Monday, 13 January 2020
Hall B1 (Boston Convention and Exhibition Center)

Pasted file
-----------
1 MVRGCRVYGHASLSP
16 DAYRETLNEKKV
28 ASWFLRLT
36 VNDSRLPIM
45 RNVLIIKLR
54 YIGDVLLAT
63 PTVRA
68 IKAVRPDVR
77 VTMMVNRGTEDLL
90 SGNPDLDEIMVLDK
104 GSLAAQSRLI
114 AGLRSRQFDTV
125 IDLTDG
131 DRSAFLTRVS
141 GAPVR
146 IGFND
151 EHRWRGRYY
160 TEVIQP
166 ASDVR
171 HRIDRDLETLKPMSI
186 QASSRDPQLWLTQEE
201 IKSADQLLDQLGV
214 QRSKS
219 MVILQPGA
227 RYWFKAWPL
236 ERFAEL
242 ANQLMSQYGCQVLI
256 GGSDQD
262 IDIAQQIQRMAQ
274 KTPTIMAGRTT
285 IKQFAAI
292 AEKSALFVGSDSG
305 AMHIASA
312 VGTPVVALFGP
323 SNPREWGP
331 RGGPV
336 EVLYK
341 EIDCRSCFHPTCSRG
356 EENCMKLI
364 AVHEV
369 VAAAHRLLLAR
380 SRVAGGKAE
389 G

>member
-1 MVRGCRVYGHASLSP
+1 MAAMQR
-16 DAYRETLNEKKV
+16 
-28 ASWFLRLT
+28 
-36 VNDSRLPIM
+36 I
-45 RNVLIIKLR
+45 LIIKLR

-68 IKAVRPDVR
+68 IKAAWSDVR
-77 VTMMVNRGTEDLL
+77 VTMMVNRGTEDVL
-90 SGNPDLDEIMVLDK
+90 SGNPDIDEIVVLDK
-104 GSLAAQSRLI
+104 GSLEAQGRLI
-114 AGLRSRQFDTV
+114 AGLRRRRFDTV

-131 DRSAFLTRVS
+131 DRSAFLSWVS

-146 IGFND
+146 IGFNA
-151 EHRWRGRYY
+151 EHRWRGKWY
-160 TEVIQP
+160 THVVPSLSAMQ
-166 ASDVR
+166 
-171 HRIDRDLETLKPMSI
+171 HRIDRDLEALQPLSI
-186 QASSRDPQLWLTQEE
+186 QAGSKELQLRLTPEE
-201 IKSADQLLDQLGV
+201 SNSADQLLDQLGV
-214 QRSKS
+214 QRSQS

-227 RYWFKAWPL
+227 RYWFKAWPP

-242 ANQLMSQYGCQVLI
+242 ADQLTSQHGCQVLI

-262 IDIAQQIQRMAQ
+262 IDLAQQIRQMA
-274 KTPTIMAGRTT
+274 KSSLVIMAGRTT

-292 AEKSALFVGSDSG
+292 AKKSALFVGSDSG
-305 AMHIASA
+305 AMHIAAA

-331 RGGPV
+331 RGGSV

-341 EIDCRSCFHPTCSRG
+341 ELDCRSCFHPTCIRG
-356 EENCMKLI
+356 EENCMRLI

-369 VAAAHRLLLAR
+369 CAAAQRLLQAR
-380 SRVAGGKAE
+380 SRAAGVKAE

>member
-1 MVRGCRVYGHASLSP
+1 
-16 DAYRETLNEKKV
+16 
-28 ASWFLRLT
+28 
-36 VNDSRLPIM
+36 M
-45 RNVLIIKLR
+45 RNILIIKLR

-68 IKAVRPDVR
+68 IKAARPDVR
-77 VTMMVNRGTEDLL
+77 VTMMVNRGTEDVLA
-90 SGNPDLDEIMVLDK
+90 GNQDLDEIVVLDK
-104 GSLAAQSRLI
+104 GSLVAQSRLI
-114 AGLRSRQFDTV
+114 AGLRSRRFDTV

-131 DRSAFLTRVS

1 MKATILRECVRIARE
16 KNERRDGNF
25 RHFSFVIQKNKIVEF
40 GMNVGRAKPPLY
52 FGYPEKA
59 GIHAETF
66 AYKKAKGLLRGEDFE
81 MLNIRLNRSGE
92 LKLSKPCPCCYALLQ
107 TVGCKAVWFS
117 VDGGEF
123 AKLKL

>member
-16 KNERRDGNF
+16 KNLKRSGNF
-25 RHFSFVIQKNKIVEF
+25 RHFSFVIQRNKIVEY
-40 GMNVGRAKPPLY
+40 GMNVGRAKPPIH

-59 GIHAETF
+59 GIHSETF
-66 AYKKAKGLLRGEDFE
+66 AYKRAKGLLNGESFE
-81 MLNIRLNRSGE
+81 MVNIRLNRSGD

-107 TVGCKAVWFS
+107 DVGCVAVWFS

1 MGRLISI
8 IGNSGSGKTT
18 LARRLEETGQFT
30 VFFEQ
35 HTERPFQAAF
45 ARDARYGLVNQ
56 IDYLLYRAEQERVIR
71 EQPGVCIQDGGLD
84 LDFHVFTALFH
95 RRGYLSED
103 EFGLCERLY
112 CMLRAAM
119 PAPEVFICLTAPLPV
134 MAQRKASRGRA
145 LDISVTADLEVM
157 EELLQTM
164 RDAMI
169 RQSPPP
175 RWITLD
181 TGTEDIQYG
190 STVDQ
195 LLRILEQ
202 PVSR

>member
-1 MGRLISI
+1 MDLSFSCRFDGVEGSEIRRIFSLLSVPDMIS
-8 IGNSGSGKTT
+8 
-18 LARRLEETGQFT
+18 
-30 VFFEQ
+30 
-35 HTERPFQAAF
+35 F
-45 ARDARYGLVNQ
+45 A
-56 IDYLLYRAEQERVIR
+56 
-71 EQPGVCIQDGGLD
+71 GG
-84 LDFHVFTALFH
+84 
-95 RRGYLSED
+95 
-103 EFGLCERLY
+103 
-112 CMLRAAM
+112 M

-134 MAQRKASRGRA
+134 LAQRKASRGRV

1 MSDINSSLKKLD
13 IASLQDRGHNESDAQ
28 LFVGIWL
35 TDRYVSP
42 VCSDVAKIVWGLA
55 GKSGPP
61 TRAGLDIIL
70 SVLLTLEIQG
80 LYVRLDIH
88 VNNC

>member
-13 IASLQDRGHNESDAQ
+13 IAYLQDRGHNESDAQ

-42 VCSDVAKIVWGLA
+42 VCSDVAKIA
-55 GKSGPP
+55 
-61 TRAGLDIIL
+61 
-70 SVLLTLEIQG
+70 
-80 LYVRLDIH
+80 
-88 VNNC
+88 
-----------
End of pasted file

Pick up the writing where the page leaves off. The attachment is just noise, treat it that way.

A previous study investigated the relationship between thunderstorm outflow boundary propagation speeds and associated measured peak wind gusts for a small sample of gust fronts. The average ratio of maximum wind gusts to outflow boundary propagation speed was determined to be 1.5, with values ranging from 1.1 to 2.3; however, all cases occurred on the high plains of eastern Colorado. The current study calculates the same ratio for several additional locations across the contiguous United States in order to assess discrepancies across differing geographical regions and environments. Approximately 30 cases were compiled for 20 different WSR-88D radar sites by collecting local storm reports (LSRs) of measured wind gusts from automated observing stations. Archived radar data were utilized to attain the motion vector for each of the associated gust fronts, which was then compared to the associated LSR. Preliminary results show an average nationwide ratio of 1.7, with individual site averages ranging from 1.2 to 2.3. These results suggest that the relationship between gust front propagation speeds and peak wind gusts may exhibit considerable regional or environmental variability. Applying these results to National Weather Service operations may improve the accuracy of impact-based severe thunderstorm warning tags for wind gusts, better preparing the public and core partners for imminent weather hazards.
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